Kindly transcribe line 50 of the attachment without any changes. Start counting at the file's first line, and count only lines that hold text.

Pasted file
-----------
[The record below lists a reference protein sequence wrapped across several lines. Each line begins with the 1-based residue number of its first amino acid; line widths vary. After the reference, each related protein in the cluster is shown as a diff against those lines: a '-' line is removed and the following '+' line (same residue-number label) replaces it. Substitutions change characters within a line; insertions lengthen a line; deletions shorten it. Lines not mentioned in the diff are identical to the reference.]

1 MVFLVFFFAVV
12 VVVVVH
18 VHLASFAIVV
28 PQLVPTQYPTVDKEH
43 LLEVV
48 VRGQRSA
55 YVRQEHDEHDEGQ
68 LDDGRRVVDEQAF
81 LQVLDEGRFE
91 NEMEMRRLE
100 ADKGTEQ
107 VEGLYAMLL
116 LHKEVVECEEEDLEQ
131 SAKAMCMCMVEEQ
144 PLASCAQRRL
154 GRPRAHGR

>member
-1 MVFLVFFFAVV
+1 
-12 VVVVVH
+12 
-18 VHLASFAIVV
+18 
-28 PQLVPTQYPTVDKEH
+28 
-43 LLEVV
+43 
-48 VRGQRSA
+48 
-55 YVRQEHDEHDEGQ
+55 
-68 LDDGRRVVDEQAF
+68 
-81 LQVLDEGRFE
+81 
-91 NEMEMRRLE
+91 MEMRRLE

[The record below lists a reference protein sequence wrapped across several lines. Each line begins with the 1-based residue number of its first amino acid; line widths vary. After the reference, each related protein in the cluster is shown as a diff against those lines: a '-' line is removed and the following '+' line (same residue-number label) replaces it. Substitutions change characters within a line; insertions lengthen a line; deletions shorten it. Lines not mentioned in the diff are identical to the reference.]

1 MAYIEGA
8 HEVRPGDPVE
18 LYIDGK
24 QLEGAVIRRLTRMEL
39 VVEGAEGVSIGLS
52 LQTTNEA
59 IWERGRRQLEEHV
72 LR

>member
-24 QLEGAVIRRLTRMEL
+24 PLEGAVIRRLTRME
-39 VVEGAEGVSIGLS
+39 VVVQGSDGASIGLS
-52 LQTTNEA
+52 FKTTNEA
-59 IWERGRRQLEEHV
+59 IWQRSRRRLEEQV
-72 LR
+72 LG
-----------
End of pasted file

+24 PLEGAVIRRLTRME